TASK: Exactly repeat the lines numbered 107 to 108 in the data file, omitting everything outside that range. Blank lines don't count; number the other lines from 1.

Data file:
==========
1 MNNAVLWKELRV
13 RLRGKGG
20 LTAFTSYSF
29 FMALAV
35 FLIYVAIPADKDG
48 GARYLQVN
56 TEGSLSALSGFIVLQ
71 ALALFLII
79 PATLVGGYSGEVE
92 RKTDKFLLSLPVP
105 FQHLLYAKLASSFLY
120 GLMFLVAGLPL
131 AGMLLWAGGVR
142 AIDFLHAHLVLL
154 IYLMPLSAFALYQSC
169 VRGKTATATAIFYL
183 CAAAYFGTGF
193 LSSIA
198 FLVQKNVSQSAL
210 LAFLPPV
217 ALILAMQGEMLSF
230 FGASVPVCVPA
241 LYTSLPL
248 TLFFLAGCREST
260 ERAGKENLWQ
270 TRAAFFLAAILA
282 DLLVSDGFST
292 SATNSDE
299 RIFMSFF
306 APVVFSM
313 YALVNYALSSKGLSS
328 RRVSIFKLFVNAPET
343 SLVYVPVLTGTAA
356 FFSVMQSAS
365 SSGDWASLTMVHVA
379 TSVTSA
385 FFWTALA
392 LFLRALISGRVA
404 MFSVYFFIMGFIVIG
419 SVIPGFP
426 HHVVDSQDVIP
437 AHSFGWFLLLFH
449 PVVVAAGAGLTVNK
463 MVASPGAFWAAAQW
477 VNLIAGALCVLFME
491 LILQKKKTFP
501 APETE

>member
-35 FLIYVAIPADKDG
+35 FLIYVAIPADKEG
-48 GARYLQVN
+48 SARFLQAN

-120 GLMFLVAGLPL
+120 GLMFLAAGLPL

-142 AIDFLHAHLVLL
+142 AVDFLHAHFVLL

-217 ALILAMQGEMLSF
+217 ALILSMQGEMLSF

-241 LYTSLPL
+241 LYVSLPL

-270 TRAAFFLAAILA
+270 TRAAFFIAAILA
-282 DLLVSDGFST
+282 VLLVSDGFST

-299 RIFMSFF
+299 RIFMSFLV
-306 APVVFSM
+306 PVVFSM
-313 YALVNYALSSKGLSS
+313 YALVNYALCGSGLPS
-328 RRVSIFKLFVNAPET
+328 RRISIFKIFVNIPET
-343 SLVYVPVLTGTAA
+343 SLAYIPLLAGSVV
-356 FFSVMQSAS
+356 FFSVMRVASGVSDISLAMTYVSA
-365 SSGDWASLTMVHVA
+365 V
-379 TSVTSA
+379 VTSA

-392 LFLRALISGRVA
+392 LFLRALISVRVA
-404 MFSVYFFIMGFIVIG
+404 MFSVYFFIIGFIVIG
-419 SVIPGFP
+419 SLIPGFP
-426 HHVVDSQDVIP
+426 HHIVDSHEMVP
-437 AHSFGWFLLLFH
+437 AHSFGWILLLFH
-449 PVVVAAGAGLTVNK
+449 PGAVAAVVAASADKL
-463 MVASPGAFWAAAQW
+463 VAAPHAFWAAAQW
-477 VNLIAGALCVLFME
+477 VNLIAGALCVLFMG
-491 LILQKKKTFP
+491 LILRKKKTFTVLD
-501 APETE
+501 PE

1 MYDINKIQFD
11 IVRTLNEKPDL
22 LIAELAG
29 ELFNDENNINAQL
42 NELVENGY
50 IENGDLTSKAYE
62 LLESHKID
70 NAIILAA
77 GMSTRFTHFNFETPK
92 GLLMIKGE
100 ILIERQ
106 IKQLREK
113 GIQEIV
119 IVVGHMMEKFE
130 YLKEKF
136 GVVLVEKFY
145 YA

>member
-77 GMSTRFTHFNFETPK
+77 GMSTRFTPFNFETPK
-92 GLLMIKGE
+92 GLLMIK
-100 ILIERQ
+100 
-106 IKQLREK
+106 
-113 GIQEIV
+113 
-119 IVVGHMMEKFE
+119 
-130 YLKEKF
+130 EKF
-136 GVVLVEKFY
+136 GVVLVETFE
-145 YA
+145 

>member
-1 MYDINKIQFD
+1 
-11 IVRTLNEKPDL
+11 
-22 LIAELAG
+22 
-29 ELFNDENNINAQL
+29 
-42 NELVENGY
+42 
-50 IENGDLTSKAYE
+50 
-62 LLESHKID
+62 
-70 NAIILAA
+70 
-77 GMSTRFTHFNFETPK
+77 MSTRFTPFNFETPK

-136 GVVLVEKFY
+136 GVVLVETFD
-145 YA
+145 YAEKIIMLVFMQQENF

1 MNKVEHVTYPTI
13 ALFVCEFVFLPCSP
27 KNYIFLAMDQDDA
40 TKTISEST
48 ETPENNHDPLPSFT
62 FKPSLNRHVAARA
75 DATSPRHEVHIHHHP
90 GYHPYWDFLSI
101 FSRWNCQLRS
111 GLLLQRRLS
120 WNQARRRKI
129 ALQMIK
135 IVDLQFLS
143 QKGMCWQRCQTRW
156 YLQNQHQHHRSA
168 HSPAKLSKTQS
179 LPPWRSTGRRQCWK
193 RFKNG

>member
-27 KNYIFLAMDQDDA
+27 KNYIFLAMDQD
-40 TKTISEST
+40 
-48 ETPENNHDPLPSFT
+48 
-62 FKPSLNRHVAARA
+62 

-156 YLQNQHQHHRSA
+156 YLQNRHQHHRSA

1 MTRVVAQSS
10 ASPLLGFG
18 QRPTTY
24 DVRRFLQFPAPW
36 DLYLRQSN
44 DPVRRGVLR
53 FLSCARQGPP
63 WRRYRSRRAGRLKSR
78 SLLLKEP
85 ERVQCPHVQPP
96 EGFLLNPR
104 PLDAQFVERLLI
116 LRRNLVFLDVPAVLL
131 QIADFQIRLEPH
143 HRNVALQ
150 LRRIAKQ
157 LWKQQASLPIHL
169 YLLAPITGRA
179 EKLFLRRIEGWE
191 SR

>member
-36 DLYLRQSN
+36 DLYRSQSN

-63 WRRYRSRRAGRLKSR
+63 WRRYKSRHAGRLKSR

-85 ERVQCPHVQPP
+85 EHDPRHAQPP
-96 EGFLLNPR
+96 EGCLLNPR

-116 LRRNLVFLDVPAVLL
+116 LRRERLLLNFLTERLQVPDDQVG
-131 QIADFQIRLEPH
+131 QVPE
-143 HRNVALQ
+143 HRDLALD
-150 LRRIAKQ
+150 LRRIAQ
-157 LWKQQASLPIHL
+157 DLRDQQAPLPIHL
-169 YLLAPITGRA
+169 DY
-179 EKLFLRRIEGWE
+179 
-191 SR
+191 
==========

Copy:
62 LLESHKID
70 NAIILAA